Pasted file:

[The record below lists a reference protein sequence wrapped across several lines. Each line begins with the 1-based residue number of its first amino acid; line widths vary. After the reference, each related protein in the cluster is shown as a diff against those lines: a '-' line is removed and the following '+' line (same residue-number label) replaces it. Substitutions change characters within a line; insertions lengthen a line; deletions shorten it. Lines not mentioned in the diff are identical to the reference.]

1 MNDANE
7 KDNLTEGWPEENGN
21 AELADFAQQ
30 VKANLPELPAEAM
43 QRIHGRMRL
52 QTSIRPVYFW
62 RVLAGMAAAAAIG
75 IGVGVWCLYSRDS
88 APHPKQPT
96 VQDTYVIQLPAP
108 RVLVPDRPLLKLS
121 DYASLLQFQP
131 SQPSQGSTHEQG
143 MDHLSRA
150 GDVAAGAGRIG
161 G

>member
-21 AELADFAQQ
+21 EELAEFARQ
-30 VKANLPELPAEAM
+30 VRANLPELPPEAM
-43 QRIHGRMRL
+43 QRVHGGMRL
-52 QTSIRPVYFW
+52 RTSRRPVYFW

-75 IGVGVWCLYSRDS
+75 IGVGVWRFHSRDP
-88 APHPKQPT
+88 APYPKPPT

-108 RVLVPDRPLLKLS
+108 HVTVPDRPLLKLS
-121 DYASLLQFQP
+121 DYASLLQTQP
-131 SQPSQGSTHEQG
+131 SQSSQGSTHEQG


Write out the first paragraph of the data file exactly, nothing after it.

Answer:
[The record below lists a reference protein sequence wrapped across several lines. Each line begins with the 1-based residue number of its first amino acid; line widths vary. After the reference, each related protein in the cluster is shown as a diff against those lines: a '-' line is removed and the following '+' line (same residue-number label) replaces it. Substitutions change characters within a line; insertions lengthen a line; deletions shorten it. Lines not mentioned in the diff are identical to the reference.]